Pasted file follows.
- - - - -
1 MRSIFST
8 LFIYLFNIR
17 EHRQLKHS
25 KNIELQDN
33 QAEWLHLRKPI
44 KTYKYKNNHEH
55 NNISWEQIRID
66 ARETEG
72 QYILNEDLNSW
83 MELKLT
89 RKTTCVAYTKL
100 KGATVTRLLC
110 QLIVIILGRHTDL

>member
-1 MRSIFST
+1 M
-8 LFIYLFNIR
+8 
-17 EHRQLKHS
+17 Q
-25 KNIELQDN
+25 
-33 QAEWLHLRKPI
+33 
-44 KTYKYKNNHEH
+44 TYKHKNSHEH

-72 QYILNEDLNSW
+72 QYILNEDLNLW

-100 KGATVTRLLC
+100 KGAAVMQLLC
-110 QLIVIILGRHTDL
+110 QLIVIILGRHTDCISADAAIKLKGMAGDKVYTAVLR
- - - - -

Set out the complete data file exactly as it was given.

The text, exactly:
1 MRSIFST
8 LFIYLFNIR
17 EHRQLKHS
25 KNIELQDN
33 QAEWLHLRKPI
44 KTYKYKNNHEH
55 NNISWEQIRID
66 ARETEG
72 QYILNEDLNSW
83 MELKLT
89 RKTTCVAYTKL
100 KGATVTRLLC
110 QLIVIILGRHTDL

>member
-1 MRSIFST
+1 M
-8 LFIYLFNIR
+8 
-17 EHRQLKHS
+17 Q
-25 KNIELQDN
+25 
-33 QAEWLHLRKPI
+33 
-44 KTYKYKNNHEH
+44 TYKHKNSHEH

-72 QYILNEDLNSW
+72 QYILNEDLNLW

-100 KGATVTRLLC
+100 KGAAVMQLLC
-110 QLIVIILGRHTDL
+110 QLIVIILGRHTDCISADAAIKLKGMAGDKVYTAVLR